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Huber Group

Multi-omics and statistical computing

Figure 1: Automated multivariate phenotyping of cells by combinatorial RNAi and automated image analysis.

Figure 2: Epistatic interactions between genetic or drug perturbations are mapped from high-throughput microscopy data by multivariate phenotyping and vector space modelling.

The Huber group aims to understand inter-individual differences by large-scale statistical modelling and integrating multiple levels of genomic and molecular information from individuals with their phenotypic variation in health and disease.

Previous and current research

A central challenge of biomedicine is to understand how biological systems that underlie healthy life and disease react to variations in their make-up (e.g. through genetic variation) or their environment (e.g. through drugs). We aim to understand systems through large-scale data acquisition and quantitative modelling of phenotypes and molecular profiles, systematic perturbations (e.g. drug or RNAi screens) and computational analysis of non-linear, epistatic interaction networks.

The group brings together researchers from quantitative disciplines – mathematics, statistics, physics and computer science – and from different fields of biology and medicine. We develop methods needed to master big datasets, and we address questions in personal genomics and molecular medicine. We employ statistics – the science and art of reasoning based on uncertain, incomplete and noisy data – and machine learning, which help humans to discover patterns in data, understand mechanisms, and act upon predictive and causal relationships.

Genomics and other molecular profiling technologies have resulted in increasingly detailed biology-based understanding of human disease. The next challenge is using this knowledge to engineer treatments and cures. To this end, we integrate observational data – such as from large-scale sequencing and molecular profiling of human samples – with interventional data – such as from systematic genetic or chemical screens – to reconstruct a fuller picture of the underlying causal relationships and actionable intervention points. A fascinating example is our collaboration on genotype-specific vulnerability and resistance of tumours to targeted drugs in our precision oncology project together with T. Zenz at the National Center for Tumour Diseases.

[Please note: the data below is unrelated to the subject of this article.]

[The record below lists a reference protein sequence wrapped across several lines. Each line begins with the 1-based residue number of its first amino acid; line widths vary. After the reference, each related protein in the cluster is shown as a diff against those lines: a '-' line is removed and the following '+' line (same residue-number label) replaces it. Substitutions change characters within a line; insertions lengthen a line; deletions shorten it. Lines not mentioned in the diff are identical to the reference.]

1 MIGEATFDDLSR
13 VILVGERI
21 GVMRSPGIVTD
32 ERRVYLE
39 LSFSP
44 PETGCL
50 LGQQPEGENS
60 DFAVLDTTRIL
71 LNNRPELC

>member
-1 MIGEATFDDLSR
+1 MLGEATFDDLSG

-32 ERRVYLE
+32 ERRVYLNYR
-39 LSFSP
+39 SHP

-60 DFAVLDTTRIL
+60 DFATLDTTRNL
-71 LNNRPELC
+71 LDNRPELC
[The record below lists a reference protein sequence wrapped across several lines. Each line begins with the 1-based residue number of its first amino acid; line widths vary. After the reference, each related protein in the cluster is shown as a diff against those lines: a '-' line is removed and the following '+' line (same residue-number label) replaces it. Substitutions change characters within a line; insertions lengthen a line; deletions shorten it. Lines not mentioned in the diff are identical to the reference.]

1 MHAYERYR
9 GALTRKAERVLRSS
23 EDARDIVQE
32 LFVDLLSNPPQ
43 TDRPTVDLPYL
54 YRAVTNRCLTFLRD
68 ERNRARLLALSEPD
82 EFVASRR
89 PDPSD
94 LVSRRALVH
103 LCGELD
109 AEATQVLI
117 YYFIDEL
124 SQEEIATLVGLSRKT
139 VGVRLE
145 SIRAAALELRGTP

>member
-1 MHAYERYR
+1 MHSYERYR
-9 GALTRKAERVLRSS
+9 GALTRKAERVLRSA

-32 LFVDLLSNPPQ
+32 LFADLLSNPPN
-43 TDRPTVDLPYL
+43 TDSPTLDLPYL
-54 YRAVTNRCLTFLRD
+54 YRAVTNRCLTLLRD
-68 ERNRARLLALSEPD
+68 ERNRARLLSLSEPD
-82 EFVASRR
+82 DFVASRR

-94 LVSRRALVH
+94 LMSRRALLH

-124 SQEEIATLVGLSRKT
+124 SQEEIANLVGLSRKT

As we engage with new data types, our aim is to develop high-quality computational and statistical methods of wide applicability. We consider the release and maintenance of scientific software an integral part of doing science in this area, and we contribute to the Bioconductor Project, an open source software collaboration to provide tools for the analysis and study of high-throughput genomic data. An example is our DESeq2 package for analysing count data from high-throughput sequencing.

Future projects and goals

We aim to enable exploitation of new data types, new types of experiments and studies by developing the computational techniques needed to turn raw data into biology.

  • Precision oncology: genome sequencing and other levels of molecular profiling are increasingly used in clinical cancer care, but translation of these data into actions remains a bottleneck. We work with clinical researchers to develop predictive assays and algorithms.
  • Many powerful mathematical and computational ideas exist but are difficult to access. We aim to translate them into practical methods and software that make a real difference to biomedical researchers. We sometimes term this approach ‘Translational Statistics’.
  • Transcriptomics, gene regulation and 3D nuclear organisation.
  • Quantitative proteomics and in vivo drug-target mapping.
  • Single-cell and single-molecule data modelling.
  • High-throughput multidimensional phenotyping: mapping gene-gene and gene-drug interactions through computational image analysis of cell and tissue microscopy, machine learning and mathematical modelling.